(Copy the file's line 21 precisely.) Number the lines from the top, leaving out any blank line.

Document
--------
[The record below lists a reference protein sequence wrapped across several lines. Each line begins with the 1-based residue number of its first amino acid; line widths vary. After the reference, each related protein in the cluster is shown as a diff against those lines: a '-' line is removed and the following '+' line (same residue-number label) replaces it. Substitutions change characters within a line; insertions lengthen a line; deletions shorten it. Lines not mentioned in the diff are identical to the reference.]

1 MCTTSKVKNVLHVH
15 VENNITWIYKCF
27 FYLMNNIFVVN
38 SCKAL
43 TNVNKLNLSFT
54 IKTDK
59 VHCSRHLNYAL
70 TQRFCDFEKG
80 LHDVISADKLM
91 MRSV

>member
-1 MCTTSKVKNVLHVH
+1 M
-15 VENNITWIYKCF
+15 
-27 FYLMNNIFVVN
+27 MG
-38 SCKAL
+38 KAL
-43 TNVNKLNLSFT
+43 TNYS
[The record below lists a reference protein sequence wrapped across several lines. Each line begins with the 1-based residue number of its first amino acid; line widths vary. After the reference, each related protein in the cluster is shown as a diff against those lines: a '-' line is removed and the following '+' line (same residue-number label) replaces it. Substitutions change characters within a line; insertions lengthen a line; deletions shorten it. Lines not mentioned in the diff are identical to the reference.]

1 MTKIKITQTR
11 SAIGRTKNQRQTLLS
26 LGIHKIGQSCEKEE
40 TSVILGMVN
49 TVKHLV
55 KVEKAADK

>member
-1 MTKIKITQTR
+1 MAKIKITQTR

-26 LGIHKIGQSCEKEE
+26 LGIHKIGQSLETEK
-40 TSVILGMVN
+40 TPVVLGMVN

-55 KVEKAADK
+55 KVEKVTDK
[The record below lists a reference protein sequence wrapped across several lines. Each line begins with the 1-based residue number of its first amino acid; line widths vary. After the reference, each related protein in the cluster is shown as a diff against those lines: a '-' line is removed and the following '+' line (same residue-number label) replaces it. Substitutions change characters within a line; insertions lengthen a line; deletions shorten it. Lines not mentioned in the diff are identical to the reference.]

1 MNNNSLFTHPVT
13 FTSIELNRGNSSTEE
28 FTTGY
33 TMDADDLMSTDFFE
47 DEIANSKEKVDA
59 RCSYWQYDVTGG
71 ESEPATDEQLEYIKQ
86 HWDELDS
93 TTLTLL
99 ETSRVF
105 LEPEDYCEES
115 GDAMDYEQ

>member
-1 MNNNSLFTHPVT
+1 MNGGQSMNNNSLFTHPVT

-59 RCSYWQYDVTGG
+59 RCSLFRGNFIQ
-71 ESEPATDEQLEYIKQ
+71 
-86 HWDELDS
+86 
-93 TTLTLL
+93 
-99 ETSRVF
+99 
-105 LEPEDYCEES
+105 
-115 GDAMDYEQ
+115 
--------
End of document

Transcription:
-43 TNVNKLNLSFT